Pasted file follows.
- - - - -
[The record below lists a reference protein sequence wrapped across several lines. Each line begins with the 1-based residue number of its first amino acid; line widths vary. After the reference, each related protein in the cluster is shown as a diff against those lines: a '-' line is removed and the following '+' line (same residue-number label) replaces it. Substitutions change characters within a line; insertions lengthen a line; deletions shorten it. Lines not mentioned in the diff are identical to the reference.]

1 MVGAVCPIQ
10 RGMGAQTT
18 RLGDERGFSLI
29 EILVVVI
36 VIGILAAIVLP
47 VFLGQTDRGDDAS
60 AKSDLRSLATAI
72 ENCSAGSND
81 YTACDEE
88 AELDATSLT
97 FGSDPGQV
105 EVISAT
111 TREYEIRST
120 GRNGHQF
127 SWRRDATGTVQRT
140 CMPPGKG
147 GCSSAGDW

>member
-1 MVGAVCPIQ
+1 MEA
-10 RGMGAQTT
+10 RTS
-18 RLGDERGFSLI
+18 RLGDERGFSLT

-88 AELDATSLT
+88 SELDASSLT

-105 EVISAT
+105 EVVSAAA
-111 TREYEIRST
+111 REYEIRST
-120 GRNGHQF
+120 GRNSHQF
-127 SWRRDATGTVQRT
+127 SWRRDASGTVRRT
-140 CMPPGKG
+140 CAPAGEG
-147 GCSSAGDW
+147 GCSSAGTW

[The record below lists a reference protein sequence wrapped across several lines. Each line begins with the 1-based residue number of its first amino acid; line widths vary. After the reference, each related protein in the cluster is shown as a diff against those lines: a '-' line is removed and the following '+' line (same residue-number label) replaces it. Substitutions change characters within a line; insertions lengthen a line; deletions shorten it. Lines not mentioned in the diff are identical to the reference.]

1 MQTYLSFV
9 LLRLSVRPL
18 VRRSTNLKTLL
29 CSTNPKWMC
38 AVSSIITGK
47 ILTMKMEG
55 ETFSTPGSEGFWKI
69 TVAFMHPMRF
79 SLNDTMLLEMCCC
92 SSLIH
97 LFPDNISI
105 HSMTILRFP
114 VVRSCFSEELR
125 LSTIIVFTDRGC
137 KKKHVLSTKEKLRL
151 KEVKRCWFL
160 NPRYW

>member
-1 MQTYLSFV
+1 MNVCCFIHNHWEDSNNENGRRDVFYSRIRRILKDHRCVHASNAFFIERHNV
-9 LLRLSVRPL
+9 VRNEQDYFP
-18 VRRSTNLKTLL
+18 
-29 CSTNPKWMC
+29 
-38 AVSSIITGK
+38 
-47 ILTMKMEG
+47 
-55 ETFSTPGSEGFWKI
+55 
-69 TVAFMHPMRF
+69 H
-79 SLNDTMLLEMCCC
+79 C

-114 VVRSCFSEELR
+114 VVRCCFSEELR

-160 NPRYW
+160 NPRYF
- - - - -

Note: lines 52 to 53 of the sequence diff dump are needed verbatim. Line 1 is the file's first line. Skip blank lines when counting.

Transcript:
105 HSMTILRFP
114 VVRSCFSEELR